At the ripe, old age of 36 I finally visited Italy for the first time, much to people’s surprise. Why on earth did it take me so long?
Well, growing up in South Africa didn’t help, i.e. being friggin’ far away. When I moved to the UK, I had kids and the thought of inflicting screaming babies and irritating toddlers on plane passengers put me off travelling. After that it was a case of being restricted by school dates and when you can travel the prices are eye-wateringly high. Most of you will hopefully know what I’m talking about.
Anyhow, I finally went and loved it!
Italian food is one of the most famous and adored cuisines in the world. What was I going to eat on this short trip? So I made a bucket list of three items:
- a fresh tomato – preferably in a Caprese salad
- Melanzane Parmigiana – a vegetarian aubergine dish
- octopus – because it’s so rare in the UK
On the press trip we had plenty of fresh pasta with all kinds of interesting fillings. As for my list, I had a 50% success rate.
- I ran out of time and ended up buying baby plum tomatoes at a shop. Truth be told, I was disappointed. There was nothing special about them and they weren’t any better than what you find at British supermarkets. Nothing beats a homegrown tomato in UK.
- I’m still in ecstasy just thinking about the amazing Melanzane Parmigiana I had at Trattoria Corrieri. If you’re in Parma, just go!
- Sadly, I never got to have octopus but instead lost my horse meat (steak) virginity, which tasted very much like beef. Yes, I’m going straight to hell but at least I’m enjoying the ride.
As you can see, there are plenty of beautiful attractions in Parma, established in 183BC, and the region is naturally steeped in history.
If you want to make the most of it, be sure to go on a walking tour with a guide who would tell your trinkets of interesting history as you go along. Ours was relatively short and we saw only a fraction of what Parma has to offer. If you go, don’t miss:
- Battistero di Parma
- Monumento a Giuseppe Garibaldi
- Basilica di Santa Maria della Steccata
- Cattedrale di Parma
Sadly, the Verdi Festival only starts in October so I missed it. What a treat it would have been to watch an opera in Italy!
Another event that was running was the Parma Ham Festival. I was honoured to visit the production facility and learn more about how Parma ham is made.
Parma ham falls under the EU devised Protected Designation of Origin (PDO) scheme and the production process is taken extremely seriously. We had to get dressed in sexy overalls as to not contaminate the meat and we were led from room to room to gaze at the rows and rows of pork legs in their various state of curing.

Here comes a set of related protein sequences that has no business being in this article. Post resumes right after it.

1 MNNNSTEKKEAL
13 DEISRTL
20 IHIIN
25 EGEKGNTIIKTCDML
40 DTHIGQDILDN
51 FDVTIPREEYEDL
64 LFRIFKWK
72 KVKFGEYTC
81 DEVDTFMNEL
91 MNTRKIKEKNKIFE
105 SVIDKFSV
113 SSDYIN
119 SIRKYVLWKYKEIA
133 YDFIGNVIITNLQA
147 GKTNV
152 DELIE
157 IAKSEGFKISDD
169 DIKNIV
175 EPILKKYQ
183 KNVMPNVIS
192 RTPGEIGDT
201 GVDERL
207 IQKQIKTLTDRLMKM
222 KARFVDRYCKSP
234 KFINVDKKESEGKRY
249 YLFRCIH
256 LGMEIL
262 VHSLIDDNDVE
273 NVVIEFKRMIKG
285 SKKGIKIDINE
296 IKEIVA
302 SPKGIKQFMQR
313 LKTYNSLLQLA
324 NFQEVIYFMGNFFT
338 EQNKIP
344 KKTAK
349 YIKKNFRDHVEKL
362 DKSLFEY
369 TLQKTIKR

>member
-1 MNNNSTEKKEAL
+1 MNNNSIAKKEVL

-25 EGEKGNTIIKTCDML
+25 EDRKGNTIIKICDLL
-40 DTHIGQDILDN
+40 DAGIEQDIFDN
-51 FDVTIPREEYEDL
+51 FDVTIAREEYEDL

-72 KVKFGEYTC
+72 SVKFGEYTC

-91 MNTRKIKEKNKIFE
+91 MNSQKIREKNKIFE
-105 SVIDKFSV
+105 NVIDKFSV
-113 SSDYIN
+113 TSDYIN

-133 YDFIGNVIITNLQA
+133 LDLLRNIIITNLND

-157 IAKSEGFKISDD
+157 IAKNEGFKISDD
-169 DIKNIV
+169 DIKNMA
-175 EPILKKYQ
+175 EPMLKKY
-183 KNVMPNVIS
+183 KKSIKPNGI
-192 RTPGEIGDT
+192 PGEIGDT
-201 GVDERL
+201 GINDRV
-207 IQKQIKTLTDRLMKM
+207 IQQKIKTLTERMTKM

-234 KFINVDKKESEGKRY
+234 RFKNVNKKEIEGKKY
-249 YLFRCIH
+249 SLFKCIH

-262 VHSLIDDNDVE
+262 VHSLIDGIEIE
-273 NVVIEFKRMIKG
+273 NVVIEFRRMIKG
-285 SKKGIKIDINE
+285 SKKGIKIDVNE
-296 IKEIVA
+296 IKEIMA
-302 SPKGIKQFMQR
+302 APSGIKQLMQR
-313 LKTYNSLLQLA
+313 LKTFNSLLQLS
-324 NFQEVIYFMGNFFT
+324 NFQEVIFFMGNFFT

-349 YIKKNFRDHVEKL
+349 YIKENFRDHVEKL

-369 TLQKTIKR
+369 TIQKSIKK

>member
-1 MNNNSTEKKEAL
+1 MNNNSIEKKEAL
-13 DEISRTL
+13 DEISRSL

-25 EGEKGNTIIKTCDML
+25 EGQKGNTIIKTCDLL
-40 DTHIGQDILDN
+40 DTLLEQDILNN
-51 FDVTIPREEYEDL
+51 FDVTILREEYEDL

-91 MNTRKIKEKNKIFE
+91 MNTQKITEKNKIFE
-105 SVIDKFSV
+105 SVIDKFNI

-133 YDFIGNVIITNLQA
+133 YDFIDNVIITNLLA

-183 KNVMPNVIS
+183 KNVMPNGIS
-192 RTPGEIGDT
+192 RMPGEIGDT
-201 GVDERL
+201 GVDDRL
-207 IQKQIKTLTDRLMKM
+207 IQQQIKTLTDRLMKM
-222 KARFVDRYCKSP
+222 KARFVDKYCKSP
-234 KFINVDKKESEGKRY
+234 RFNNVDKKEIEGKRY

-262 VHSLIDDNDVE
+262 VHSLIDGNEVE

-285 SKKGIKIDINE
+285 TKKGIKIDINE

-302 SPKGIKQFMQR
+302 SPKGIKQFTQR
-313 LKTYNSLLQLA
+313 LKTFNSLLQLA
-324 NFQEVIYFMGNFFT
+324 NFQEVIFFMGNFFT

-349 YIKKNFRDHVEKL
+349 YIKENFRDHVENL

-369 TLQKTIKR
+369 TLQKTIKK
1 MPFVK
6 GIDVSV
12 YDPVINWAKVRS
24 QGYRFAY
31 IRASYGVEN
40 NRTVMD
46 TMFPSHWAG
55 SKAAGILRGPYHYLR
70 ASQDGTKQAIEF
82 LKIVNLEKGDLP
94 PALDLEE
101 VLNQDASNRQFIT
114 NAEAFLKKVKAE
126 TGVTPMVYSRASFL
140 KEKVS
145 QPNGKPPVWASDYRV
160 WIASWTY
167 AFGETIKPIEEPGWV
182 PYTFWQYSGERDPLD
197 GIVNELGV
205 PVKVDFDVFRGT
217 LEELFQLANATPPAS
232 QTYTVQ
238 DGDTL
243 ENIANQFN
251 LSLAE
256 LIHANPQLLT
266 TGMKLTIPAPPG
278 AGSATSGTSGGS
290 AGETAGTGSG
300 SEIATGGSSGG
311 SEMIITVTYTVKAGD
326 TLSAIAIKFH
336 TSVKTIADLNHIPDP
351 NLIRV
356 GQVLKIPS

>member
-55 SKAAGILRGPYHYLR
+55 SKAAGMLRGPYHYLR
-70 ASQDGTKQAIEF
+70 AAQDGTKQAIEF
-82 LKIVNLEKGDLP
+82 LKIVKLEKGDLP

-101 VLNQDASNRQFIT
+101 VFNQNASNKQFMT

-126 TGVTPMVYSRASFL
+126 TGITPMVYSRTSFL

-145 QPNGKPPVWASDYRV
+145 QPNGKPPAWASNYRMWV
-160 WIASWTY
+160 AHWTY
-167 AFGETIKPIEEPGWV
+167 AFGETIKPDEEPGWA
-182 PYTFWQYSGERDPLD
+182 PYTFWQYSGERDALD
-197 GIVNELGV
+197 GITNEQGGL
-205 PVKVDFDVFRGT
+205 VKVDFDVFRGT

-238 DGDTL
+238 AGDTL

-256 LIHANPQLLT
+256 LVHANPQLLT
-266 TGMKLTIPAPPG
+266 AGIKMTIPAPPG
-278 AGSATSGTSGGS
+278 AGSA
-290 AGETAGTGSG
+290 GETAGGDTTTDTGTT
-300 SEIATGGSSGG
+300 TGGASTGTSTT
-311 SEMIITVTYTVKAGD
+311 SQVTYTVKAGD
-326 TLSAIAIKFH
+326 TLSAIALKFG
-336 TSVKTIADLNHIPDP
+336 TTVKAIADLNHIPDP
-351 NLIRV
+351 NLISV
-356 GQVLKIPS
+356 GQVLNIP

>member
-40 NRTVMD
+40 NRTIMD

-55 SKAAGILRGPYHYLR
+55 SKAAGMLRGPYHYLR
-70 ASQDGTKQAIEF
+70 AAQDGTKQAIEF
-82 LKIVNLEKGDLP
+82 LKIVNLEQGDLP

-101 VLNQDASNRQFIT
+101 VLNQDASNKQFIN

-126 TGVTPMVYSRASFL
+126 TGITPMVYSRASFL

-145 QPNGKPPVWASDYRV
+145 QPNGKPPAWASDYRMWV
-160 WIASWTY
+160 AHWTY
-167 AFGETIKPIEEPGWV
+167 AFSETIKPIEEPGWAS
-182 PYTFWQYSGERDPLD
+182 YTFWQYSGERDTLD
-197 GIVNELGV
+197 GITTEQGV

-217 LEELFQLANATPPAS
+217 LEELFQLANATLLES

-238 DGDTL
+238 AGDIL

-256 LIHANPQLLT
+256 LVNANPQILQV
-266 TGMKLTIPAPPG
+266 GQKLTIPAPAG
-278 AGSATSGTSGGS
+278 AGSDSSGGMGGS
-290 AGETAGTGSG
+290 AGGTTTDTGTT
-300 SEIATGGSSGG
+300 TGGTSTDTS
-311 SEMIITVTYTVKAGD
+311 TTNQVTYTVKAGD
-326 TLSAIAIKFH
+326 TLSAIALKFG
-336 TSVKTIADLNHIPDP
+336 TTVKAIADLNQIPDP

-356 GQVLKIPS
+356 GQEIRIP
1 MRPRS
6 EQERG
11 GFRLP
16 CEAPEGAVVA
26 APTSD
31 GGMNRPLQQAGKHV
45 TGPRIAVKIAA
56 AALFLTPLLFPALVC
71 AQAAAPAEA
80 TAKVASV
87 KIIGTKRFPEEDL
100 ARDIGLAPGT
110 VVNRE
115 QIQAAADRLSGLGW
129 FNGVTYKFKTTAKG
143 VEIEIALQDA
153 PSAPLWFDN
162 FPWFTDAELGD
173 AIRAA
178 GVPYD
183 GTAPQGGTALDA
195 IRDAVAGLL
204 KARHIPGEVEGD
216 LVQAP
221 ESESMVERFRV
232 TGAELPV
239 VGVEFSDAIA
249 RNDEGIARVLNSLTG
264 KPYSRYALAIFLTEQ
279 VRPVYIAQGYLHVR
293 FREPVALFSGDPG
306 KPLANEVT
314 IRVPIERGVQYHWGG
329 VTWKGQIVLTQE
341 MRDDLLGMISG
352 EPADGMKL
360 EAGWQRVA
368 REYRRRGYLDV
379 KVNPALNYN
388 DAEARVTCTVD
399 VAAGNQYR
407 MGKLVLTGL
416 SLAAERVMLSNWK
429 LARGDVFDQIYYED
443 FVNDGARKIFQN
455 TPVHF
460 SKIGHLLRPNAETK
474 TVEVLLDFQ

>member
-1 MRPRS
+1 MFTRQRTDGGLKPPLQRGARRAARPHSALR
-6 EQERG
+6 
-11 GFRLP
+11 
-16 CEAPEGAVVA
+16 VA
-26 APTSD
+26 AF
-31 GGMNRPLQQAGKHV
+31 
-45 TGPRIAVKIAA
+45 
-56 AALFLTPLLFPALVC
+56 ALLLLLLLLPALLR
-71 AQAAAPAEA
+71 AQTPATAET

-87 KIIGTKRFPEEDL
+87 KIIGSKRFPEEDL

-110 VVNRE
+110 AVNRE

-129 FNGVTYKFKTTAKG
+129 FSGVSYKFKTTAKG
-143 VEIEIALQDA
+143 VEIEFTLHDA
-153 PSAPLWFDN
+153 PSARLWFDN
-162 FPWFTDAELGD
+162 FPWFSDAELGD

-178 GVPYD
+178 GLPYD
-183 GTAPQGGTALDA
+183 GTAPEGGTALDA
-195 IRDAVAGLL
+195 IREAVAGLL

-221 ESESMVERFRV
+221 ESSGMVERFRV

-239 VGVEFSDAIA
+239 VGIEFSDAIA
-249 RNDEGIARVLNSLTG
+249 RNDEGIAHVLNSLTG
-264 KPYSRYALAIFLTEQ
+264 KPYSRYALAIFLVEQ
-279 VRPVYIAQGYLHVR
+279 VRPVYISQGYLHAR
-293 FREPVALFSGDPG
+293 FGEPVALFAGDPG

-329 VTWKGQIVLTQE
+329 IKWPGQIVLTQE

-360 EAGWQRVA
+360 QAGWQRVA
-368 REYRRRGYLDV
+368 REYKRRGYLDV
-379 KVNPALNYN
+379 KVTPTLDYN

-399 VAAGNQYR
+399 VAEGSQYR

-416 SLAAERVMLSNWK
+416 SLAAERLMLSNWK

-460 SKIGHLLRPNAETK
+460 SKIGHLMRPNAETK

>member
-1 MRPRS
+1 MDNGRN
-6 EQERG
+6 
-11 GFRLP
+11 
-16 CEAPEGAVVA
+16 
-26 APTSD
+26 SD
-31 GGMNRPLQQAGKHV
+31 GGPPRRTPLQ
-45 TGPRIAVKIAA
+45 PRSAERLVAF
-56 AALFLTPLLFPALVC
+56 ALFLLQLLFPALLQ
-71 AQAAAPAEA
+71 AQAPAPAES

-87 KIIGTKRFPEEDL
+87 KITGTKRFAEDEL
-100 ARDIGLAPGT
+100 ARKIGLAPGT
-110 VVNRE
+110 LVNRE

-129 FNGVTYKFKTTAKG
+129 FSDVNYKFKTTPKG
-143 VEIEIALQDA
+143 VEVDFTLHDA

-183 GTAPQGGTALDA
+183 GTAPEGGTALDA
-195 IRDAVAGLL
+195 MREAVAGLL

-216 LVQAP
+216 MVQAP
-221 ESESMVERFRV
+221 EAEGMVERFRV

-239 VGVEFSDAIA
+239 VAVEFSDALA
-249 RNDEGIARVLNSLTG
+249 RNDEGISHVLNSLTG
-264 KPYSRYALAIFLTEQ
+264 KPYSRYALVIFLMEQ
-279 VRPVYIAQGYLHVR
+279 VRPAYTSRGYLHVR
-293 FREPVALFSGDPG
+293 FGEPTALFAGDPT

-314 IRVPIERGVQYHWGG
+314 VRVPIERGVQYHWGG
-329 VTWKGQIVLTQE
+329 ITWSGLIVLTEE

All pork legs are freshly slaughtered and weigh between 11-13kg. Even the salt is special and it takes an expert to guesstimate how much is needed. Use too little and the pork won’t quite turn into ham. Use too much and the meat will be inedible.
It might be an age old technique but in the meantime modern technology helps the process along. In this case it’s to help wash off the salt coating after a set time. At this point the legs are hung.
Pork belly fat is applied to the flesh section to keep the moisture in. Sometimes mold forms on the outer layer but there is no cause for alarm. The mold can easily be scraped off and the fat acts as a protector, keeping in the moisture but keeping germs out.
Each ham has a seal and individual markings. The data reveals the origin of the meat, dates, who was in charge at which process and a batch number. Should anything go wrong the dodgy batch can easily be identified and dealt with.
Part of a horse’s femur is used for quality control. Why? It doesn’t absorb any odours. There are five strategic pinpoints in each ham where it is inserted. For once, this is where no computer is able to human’s job. The expert then has to smell. If the ham doesn’t smell “right”, then the whole batch will have to get thrown out and an investigation takes place as to what went wrong. Production might stop altogether.
Fortunately, when we visited, everything was running smoothly. It was mind boggling to walk through the different temperature controlled rooms and see hundreds, if not thousands, of Parma ham legs in various states. The process from a fresh leg to its saleable state takes 18 months.
Of all the myriads of Parma ham produced every year, 70% is enjoyed in Italy. USA is Parma ham’s biggest export. Glancing at fellow patrons’ plates in restaurant you can see that Parma ham is a very popular starter. The way the plate is presented with ham slices sprawled over the plate, which leaves a feeling of abundance.
My trip to Italy was simply too short and I’m planning on visiting again in the near future. As a parting gift, from the consortium, I went home with half a leg of Parma ham, weighing in at a whopping 4.5kg (10lbs). Plenty of cooking to do! In the meantime, don’t forget to check out these recipes:
P.S. I was a guest of Parma ham.